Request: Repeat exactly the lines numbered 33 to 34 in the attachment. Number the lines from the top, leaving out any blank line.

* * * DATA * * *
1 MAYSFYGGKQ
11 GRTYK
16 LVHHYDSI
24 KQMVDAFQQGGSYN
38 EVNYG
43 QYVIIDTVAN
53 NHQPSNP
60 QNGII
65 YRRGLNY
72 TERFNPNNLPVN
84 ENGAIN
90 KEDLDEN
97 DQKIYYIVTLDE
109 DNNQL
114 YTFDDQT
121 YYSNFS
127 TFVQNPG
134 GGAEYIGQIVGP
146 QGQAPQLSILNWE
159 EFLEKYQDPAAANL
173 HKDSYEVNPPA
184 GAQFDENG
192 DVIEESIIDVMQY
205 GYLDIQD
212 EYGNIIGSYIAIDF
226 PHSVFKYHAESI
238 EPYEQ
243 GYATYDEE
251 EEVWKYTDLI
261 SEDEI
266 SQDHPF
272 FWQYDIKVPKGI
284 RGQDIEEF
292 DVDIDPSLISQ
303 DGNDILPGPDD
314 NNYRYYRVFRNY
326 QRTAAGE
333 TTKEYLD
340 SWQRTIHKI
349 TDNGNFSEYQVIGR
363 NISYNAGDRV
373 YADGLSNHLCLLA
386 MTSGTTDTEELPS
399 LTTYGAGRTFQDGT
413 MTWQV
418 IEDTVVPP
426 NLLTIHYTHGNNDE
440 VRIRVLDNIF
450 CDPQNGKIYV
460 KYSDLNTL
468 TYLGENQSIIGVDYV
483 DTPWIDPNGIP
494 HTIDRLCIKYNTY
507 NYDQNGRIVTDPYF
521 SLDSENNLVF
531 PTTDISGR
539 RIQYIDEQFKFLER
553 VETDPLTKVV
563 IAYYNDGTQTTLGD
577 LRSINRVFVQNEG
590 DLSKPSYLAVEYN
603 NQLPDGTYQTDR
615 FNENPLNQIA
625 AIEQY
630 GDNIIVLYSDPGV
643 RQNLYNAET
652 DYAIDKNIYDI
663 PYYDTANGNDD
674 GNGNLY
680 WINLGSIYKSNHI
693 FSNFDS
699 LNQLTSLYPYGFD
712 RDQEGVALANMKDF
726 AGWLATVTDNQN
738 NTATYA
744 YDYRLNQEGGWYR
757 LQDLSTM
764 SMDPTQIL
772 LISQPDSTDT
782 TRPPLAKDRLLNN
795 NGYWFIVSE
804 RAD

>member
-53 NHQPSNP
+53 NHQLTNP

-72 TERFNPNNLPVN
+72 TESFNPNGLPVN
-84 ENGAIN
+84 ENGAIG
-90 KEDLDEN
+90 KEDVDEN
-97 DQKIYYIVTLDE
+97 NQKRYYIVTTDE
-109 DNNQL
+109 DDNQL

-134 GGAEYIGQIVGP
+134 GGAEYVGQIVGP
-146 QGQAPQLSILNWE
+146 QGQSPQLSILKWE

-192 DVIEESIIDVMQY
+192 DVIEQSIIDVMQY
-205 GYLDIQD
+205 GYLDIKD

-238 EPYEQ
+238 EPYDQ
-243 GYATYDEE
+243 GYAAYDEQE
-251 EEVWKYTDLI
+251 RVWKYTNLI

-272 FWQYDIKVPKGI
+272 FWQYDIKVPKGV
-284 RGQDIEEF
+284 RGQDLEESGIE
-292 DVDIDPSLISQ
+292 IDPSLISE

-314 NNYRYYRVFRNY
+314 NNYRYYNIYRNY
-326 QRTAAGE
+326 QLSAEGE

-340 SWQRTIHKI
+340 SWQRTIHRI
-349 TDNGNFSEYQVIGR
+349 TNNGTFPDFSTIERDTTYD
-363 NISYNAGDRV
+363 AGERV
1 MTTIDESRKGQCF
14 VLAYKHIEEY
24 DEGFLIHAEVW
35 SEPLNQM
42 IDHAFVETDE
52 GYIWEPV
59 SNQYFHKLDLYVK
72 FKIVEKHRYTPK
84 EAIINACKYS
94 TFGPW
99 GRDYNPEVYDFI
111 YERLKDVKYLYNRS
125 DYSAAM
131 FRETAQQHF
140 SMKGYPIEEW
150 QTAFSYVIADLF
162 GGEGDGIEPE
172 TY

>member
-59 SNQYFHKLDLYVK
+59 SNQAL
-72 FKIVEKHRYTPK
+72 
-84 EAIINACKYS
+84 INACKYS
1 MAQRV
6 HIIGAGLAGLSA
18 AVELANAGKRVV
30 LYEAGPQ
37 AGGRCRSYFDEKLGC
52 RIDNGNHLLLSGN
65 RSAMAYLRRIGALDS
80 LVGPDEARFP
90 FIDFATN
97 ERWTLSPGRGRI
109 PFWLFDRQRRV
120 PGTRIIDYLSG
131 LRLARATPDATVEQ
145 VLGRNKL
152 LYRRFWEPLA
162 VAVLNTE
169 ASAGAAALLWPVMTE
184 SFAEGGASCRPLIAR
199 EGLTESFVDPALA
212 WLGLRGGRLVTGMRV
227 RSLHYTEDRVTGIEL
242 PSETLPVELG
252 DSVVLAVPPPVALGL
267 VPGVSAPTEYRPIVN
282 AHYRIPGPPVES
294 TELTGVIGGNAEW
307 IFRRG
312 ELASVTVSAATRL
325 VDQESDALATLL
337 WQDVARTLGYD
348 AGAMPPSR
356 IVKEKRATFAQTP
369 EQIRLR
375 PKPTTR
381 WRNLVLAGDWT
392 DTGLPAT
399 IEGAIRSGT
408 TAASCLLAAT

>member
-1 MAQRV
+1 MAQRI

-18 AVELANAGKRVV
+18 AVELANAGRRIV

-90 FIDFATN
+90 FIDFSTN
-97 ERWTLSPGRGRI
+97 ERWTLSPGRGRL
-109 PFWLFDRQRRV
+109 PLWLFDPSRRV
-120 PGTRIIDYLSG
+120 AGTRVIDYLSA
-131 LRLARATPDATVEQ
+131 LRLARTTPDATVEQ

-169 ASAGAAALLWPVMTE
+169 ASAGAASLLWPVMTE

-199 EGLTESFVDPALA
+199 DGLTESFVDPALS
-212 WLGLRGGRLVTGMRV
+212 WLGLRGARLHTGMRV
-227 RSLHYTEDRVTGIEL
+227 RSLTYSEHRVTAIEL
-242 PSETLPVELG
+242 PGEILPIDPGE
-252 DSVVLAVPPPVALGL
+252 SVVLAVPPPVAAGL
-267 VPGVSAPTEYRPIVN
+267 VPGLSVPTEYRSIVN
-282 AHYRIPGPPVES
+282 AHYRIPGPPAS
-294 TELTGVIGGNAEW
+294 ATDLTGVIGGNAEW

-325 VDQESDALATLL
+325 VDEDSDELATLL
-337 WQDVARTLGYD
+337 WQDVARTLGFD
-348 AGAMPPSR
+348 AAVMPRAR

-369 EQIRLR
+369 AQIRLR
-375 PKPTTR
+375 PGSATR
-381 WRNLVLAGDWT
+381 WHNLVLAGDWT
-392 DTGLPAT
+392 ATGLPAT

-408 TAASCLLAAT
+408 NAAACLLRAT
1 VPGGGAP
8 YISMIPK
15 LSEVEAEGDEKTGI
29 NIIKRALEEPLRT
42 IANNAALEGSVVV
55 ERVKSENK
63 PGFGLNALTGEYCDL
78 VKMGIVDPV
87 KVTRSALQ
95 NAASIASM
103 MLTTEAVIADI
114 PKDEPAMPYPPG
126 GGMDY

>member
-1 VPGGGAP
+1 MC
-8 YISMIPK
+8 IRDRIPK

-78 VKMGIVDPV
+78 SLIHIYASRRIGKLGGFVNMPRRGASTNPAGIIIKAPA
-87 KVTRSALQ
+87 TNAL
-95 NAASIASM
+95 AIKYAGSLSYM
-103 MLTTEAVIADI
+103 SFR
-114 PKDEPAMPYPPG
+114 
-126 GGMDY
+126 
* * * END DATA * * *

284 RGQDIEEF
292 DVDIDPSLISQ